Back then we cared a little about just how noticeable Amelia’s aids would be to other people. Her ‘disability’ had no other visual signifier beyond the technology she would have to wear every day for the rest of her life.

So, we chose to be boring, to be safe. In the car showroom we were not the people pressing our faces onto the windows of showy luxury vehicles. Nope, we were wearing sensible, knitted cardigans and talking to the salesperson about ‘longevity’ and ‘practicality’. Eek.

Fast-forward three full years, almost to the day, and I’m glad to say that my daughter, far braver and more interesting than us, has cooler ideas about how to drive her hearing aid choices.

There is a special style of coloured ear mould worn by some of the kids at Amelia’s school for the deaf that has not escaped her notice this year. Some kids have a different colour for each ear, while others sport dual-coloured moulds instead, kind of like a Yin Yang pendant. Only, you know, nice.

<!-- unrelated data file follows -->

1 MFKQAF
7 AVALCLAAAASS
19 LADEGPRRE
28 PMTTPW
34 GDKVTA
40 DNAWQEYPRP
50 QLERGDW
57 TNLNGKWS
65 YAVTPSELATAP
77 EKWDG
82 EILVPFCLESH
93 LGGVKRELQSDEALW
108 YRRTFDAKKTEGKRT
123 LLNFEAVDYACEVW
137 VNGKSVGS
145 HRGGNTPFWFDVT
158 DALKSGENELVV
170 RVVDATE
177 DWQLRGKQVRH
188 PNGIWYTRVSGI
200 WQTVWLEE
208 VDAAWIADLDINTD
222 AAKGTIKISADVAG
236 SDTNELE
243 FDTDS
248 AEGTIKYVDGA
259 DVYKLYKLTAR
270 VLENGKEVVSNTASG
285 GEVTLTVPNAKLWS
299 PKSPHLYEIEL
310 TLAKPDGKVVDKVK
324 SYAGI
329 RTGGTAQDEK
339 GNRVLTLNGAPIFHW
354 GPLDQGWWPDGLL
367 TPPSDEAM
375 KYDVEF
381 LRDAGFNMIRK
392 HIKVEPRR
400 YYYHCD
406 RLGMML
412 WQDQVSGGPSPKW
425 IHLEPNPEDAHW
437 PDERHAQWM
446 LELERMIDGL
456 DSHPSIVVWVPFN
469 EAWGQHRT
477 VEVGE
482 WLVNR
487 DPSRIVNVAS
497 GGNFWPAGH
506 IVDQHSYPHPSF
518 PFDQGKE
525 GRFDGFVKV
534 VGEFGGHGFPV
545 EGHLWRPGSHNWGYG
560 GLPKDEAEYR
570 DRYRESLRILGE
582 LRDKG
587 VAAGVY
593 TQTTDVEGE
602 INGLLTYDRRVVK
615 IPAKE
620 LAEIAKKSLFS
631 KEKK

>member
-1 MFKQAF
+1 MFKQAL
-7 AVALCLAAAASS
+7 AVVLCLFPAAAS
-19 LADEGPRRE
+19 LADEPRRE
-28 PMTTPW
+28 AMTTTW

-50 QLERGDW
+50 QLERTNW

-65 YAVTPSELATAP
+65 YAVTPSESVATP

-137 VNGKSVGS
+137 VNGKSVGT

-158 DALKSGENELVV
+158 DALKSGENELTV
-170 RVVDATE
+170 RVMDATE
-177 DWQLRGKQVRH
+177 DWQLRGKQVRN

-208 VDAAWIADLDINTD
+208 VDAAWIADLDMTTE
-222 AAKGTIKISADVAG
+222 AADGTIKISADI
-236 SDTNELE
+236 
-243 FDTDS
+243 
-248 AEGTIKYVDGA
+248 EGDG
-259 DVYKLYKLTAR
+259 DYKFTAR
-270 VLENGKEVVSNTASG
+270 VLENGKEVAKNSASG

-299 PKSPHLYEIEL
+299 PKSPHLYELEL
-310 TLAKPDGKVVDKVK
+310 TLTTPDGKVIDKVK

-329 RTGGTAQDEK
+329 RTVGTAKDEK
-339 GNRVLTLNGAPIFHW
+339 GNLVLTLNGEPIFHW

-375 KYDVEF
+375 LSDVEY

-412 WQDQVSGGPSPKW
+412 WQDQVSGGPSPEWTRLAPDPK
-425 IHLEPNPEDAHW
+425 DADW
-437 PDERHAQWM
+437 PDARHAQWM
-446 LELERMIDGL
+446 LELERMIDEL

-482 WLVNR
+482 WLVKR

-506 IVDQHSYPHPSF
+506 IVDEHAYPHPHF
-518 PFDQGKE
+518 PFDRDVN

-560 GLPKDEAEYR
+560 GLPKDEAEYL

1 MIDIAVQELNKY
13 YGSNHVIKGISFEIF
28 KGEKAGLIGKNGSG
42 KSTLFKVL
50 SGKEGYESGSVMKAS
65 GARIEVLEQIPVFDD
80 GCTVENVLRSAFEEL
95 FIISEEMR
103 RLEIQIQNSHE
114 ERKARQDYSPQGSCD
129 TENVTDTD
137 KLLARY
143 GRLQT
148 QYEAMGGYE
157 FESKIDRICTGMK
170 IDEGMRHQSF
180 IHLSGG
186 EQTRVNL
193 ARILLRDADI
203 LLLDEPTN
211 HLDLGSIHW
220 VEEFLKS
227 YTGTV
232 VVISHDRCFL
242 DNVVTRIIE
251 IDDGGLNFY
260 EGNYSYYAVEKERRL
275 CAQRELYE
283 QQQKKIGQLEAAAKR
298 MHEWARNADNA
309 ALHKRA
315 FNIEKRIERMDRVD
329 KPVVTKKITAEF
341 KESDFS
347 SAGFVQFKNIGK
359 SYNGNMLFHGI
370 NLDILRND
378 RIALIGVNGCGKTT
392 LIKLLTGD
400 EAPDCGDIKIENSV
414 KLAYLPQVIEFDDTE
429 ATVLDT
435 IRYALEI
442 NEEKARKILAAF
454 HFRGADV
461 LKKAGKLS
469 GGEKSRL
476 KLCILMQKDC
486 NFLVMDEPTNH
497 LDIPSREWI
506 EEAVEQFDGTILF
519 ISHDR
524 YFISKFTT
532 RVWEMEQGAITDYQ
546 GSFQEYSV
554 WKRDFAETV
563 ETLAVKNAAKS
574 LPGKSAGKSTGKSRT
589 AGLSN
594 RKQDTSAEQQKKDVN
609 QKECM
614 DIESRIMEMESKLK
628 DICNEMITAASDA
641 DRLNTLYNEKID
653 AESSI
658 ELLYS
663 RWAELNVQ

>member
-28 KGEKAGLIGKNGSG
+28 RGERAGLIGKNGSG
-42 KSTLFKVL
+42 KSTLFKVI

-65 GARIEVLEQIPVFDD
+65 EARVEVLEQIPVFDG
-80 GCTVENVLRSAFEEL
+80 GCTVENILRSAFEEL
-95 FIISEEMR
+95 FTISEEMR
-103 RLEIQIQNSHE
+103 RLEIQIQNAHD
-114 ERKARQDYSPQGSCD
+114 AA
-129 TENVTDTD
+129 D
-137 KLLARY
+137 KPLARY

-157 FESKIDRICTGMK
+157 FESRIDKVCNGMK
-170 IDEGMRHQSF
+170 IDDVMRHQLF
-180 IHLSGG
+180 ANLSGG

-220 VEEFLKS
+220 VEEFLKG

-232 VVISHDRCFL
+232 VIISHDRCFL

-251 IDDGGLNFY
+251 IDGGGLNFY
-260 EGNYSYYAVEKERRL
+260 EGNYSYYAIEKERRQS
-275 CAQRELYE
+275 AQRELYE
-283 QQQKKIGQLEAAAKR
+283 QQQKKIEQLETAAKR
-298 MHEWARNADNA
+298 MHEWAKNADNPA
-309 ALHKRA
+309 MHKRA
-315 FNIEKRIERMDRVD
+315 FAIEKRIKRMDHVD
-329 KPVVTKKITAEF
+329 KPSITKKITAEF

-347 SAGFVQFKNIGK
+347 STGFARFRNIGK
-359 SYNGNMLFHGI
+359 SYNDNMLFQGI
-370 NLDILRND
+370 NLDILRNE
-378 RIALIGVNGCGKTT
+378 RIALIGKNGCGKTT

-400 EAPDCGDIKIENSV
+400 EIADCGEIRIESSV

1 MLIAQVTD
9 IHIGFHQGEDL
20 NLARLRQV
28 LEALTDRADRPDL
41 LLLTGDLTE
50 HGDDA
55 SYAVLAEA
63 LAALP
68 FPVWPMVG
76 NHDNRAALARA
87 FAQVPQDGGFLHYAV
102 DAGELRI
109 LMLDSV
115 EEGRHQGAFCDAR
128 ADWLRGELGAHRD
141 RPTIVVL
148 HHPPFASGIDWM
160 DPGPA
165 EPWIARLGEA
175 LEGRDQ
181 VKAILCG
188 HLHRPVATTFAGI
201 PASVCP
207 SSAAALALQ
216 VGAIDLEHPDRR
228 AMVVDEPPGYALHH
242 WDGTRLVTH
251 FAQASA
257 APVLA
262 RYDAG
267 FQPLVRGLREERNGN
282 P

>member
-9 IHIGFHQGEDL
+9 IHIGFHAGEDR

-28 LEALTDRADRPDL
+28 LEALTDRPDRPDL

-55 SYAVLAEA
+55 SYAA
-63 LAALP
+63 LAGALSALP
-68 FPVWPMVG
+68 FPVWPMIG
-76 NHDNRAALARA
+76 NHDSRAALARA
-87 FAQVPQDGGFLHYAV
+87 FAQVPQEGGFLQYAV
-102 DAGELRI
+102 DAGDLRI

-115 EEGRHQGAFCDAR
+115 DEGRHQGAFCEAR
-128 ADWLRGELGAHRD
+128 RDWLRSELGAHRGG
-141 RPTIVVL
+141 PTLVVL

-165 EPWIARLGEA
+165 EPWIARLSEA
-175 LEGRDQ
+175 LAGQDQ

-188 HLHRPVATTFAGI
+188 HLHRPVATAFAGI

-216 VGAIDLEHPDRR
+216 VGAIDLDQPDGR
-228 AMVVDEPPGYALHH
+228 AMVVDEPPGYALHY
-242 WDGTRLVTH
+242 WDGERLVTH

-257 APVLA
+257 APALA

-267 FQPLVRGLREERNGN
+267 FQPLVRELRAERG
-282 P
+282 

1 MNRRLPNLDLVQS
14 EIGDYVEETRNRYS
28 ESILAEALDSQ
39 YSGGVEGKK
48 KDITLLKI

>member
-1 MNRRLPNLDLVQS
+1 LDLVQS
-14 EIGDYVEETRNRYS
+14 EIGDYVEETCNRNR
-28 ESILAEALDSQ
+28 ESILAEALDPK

One of the older boys on her school bus – a unique and beautiful child we are lucky to know – has grey and green moulds that stand out in his ears like sea-coloured whirlpools.

Amelia observed these strikingly individual choices in first term and started reciting the names of the children with different mould colours to me from time to time.

Then one day out of the blue she told me she needed new moulds. Maybe in colour. She was quite coy about her request at this point so I said, “well, we just had new ones made over the summer and they fit just fine, so maybe later in the year”.

But Amelia had taken the idea to heart and she wasn’t about to give up. New ear moulds. In colour. I gotta get me some of those.